Breathless


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Breathless | Parker, Cornelia | V&A Search the Collections

Back Print this record. Please complete the form to email this item. The recipient's name Recipient's email address Your name. Breathless Parker, Cornelia, born Enlarge image. Breathless Object: Sculptural installation. Silver-plated brass wind instruments, flattened and suspended on stainless steel wire. Physical description 54 flattened silver-plated brass wind instruments, arranged in circular formation and suspended on stainless steel wires.

Descriptive line Sculpture Installation, 54 flattened silver-plated brass wind instruments, by Cornelia Parker, Britain, Subjects depicted Musical instruments; Wind instruments Categories Installation art; Musical instruments Collection Sculpture Collection. Help with searching About the database Browsing Searching. Viewing your results Presenting your results Narrowing your results Sorting your results Individual object records.

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Your account Registration and login Edit account Recent order history. In an interview with that other onetime revolutionary firebrand of the s, Daniel Cohn-Bendit, Godard said simply: "Don't translate, learn languages. Nowadays, I only see a new film by the aloof, hectoring, didactic Godard when wild horses turn up at my front gate to drag me to a London press screening. How, then, to explain what Godard meant to us back in the 60s? Why did I put on the dustjacket of my first book a photograph of myself scowling in a leather jacket and dark glasses, a cigarette in the corner of my mouth, because I thought it made me look like Godard?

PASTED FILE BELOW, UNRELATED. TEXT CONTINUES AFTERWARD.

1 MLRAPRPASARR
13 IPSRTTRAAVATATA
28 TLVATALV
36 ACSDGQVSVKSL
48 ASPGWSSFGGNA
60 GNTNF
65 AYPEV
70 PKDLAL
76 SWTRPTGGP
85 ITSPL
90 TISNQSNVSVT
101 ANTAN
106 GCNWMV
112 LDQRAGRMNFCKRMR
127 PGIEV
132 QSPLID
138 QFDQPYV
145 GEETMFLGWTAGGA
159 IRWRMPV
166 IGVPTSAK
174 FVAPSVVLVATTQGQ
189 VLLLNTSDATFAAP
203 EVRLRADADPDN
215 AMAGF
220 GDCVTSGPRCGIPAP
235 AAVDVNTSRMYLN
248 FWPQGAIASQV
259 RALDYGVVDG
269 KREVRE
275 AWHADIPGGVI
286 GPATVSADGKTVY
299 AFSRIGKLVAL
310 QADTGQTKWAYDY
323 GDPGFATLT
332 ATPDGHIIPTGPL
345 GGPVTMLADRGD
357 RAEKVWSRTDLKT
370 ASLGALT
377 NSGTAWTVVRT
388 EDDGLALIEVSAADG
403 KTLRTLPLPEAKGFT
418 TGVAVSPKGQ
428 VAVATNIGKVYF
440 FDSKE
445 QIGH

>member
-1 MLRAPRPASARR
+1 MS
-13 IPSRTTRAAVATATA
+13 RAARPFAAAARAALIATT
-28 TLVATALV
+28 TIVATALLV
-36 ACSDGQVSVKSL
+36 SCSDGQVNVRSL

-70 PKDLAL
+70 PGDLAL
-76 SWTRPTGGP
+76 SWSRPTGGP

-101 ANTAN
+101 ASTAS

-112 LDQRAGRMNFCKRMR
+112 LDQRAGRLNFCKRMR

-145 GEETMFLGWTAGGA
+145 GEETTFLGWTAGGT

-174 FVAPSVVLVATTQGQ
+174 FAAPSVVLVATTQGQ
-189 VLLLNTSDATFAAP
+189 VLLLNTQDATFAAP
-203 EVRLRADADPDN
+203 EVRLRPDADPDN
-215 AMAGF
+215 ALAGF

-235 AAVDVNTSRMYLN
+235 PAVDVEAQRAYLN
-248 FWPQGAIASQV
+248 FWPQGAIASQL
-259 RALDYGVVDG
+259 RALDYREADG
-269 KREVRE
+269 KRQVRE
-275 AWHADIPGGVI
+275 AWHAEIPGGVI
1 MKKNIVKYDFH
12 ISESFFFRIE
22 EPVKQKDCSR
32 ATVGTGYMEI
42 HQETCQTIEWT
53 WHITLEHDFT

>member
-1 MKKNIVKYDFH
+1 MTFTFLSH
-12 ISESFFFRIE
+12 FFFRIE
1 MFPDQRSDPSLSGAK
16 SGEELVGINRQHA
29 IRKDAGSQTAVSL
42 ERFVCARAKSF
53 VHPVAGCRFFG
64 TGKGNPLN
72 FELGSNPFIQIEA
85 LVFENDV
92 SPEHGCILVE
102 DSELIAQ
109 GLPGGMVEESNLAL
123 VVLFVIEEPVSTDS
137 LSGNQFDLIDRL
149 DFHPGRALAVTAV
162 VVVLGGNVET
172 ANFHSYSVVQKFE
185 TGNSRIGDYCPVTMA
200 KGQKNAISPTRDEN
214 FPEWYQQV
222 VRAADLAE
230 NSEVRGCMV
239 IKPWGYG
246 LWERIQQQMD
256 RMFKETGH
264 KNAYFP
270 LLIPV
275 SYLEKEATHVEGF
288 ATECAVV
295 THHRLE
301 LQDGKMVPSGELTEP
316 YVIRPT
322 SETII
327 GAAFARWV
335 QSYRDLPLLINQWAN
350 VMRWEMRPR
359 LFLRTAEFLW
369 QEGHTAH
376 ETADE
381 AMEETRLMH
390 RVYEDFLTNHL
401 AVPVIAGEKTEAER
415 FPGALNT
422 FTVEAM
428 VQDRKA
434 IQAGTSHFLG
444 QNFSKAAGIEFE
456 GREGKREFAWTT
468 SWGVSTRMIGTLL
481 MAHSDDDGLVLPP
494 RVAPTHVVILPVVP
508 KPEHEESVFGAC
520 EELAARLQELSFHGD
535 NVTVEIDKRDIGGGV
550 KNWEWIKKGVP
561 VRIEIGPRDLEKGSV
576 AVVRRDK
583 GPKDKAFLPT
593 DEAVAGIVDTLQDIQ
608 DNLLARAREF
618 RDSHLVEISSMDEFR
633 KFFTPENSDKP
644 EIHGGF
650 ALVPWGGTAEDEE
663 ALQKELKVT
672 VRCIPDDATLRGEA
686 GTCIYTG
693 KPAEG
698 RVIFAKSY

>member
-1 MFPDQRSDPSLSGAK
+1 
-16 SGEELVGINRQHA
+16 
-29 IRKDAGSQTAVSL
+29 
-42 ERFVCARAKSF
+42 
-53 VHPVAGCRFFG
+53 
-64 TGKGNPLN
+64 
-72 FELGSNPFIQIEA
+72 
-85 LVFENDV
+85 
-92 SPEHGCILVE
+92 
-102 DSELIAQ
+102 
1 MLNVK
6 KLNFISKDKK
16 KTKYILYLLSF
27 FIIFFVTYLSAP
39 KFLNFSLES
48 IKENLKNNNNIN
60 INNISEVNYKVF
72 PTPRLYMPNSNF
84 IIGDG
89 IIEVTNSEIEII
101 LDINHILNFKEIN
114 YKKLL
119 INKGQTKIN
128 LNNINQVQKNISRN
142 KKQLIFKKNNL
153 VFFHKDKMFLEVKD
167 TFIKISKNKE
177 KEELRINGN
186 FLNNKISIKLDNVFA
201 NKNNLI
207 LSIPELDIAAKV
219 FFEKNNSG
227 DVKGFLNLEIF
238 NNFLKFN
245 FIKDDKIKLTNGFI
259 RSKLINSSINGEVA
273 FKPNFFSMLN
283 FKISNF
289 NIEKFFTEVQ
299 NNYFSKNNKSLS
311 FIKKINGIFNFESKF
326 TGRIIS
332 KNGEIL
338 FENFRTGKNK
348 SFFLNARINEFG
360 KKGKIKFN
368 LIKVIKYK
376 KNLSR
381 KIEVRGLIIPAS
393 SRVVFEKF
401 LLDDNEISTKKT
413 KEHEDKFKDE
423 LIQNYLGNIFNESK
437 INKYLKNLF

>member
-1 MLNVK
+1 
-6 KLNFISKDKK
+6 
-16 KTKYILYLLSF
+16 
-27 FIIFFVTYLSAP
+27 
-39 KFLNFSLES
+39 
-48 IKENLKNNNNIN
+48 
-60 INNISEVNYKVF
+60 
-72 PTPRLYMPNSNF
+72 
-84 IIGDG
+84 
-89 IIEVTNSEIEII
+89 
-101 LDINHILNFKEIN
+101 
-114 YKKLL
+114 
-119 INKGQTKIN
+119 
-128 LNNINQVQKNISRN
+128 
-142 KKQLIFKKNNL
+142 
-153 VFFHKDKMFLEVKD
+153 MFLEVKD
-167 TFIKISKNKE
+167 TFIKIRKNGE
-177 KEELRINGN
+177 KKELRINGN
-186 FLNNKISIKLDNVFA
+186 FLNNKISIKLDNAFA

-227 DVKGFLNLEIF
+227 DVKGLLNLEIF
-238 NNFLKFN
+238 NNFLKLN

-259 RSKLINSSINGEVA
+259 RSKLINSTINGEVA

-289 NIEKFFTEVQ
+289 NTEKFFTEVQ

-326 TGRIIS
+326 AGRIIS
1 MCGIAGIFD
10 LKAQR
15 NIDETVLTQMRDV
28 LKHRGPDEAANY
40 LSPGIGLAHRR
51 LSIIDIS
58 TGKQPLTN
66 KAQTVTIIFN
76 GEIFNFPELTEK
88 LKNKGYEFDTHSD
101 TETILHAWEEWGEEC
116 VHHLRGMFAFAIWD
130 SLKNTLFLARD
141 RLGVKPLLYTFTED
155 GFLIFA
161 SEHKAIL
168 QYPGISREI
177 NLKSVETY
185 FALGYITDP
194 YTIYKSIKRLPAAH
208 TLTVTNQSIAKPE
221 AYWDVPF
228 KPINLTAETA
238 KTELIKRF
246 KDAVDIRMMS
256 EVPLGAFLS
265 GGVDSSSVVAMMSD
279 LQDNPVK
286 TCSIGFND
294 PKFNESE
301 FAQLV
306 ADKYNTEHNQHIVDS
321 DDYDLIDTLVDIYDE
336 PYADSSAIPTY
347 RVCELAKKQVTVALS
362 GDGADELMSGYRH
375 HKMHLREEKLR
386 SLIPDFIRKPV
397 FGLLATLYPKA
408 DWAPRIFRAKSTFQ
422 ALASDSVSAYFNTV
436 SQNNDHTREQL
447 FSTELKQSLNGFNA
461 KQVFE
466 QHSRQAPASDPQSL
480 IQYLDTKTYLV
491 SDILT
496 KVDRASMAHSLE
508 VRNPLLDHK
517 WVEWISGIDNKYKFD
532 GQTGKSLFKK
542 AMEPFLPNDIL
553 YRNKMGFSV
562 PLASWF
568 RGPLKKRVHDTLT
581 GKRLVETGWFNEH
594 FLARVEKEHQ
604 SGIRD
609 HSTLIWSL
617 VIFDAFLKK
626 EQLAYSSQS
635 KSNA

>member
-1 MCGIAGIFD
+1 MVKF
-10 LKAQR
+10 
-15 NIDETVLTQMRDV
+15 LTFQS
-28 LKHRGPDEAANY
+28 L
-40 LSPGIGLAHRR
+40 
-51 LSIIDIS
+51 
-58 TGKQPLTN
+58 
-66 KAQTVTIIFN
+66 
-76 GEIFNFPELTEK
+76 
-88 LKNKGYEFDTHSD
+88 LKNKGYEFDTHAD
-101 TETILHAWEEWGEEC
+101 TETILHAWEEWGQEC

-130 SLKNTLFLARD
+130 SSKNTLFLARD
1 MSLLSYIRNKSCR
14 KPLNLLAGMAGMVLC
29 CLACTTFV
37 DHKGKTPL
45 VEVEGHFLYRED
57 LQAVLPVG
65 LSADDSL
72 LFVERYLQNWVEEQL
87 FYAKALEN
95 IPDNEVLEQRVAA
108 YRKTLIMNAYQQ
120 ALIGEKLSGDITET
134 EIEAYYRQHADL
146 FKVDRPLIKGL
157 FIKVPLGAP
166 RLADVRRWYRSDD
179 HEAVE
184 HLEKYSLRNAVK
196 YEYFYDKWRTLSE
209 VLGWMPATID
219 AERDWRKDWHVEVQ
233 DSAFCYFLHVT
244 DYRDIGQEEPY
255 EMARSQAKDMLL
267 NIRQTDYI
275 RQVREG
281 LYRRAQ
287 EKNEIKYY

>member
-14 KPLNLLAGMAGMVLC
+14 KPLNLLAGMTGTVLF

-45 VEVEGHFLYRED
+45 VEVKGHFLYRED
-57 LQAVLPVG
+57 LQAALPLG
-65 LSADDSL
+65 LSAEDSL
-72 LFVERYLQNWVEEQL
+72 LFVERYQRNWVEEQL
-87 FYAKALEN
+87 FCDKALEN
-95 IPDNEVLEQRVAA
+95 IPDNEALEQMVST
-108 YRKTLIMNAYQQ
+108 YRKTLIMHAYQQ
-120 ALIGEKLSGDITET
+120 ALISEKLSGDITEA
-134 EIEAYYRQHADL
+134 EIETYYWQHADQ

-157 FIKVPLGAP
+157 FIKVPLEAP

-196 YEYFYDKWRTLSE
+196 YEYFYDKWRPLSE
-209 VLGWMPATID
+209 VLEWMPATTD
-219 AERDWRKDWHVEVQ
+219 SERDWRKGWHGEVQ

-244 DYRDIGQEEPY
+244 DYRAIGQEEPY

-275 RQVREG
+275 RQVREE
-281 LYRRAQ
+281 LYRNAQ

Why did we sit around discussing the ideas and innovations of Godard the way young filmgoers today talk about box-office grosses, special effects and continuity errors?

Since the mids we'd been looking for the new in the arts, society and politics, and our latest hopes were being invested in our cinema's working-class realism, which came out of fiction and the theatre, and in the nouveau roman and nouvelle vague from across the Channel. Talk of the new wave dominated Cannes in , when films as different from each other as Marcel Camus's Black Orpheus , Alain Resnais's Hiroshima mon amour and Truffaut's Les Quatre cents coups were perceived as characteristic examples of the new movement.

They saw directors or at least a select group of them as auteurs, a term soon introduced into worldwide usage. These omniscient figures, whose ranks they sought to join, were seen as imposing their personalities, at times almost mystically, on every film they made, wielding what the moviemaker and theorist Alexandre Astruc called " le camera stylo " or cinematic pen.